Networking at its Finest

It's a combination of both relationships and technology that drives the U.S. to greatness.


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If you show a genuine interest in learning about how others became successful, you can open up a world of opportunities.
— Armstrong Williams

A friend of mine recently suggested that relationships, not technology, are what drive the U.S. to greatness. I felt a need to argue because I see incredible advances in technology regularly implemented in manufacturing that are building the foundation of our country. The ingenuity that is demonstrated on today’s shop floor continues to amaze me as the manufacturing process gets streamlined to more efficient production of the high quality parts needed to fuel the economy. Surely, technology is the underlying driving force.

But after further consideration, I at least understand my friend’s point. When people are able to recognize the power of working together toward a common goal rather than going it alone, the results are compounded greatly. Doubling the efforts often results in more than doubling the output. And Americans seem particularly adept at making useful connections and sharing knowledge in mutually beneficial ways.

Networking can happen about anywhere, given the right circumstances. But some of the most powerful networking opportunities I have witnessed have taken place at Precision Machined Products Association (PMPA) functions such as national conferences and regional chapter meetings. This year’s National Technical Conference (NTC), held in Grand Rapids, Michigan, in April, was certainly no exception.

Like the PMPA’s other events, the NTC brings together manufacturing professionals from North America’s precision machined products industry, promoting discussion surrounding the strategies that help them meet their operational challenges. However, this conference is geared toward the production people on the shop floor who are directly involved with running machines and making parts.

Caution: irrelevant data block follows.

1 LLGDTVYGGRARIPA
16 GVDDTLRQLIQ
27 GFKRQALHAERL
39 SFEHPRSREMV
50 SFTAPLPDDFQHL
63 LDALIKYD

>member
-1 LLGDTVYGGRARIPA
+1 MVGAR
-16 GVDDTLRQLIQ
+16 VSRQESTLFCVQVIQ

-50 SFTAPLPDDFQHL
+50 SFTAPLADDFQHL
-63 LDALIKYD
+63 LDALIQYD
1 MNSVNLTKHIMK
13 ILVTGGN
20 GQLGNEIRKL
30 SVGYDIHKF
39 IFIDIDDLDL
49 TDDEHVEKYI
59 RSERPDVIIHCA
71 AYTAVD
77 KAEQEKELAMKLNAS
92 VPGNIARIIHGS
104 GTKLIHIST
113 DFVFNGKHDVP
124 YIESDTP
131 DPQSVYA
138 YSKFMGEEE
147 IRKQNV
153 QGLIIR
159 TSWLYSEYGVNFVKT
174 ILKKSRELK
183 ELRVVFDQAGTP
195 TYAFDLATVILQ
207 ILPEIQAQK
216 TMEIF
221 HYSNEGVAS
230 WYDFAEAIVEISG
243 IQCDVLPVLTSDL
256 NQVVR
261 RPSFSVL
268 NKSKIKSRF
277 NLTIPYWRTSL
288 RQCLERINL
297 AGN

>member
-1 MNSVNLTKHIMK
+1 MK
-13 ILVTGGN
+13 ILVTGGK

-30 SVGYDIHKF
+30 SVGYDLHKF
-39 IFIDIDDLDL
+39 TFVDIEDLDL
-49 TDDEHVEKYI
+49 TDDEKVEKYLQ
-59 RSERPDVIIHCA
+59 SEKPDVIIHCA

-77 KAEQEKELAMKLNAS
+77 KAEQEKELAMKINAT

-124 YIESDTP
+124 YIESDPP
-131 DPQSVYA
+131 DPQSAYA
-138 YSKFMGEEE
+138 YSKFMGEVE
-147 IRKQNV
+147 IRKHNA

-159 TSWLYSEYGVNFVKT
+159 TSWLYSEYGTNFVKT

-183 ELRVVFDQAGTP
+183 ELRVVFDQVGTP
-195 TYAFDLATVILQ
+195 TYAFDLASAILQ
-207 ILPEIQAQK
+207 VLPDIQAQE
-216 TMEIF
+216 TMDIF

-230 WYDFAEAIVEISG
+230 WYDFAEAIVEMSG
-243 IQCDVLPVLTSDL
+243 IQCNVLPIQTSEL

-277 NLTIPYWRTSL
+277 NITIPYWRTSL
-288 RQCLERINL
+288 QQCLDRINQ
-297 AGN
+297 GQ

This year’s conference officially kicked off with a keynote address from Dr. Bob Ash, from Life Lessons, who talked about strong leadership and the importance of integrity in the building of teams within an organization (and in particular, on the shop floor). That evening, attendees were treated to a mini tradeshow of sorts that included 78 tabletop exhibits from industry suppliers. The conference proceeded during the next few days with a series of concurrent sessions that addressed multiple concerns of today’s shop employees.

Additional speakers covered topics such as key business strategies for problem solving, time management, training and team building. Workshops addressed mastering CNC programming, improving CNC productivity, and rapid response with machnical cam technology. Three program tracks covered technical topics (such as thread rolling, exotic materials and rotary transfer), quality (ISO 9001, GD&T, vision systems) and leadership development.

The sessions I find most unique and captivating at the NTC, though, are the print review discussions. A representative from a host shop begins by introducing the audience to a challenging part that it had produced (including both a drawing and the actual workpiece). The group is subdivided into round tables of about five to seven people. These small groups spend about a half hour discussing the strategies they think can be best implemented to efficiently produce the part and then present their ideas to the rest of the audience. At the end of each session, OEM representatives provide previously prepared, thorough print reviews that break down how their equipment could best be utilized for that particular workpiece. It’s a fantastic opportunity for machinists to learn new strategies from each other, as well as from experts in the field.

Sessions that generate discussion among peers (such as these print reviews) seem to be the most energizing and productive because of the ideas that are shared and the learning that takes place. These conversations represent networking at its finest, where new, long-term relationships are being formed among people in similar positions. Once established, these relationships are then maintained through time, not only at future PMPA meetings, but often extended into mutually beneficial business friendships.

I suppose it may actually be a combination of relationships and technology that drives the U.S. to greatness. And these cogs come together in a unique and compelling way at events such as the NTC.

For another look at this year’s NTC, check out first-timer Russ Willcutt’s overview (which includes a nice slideshow).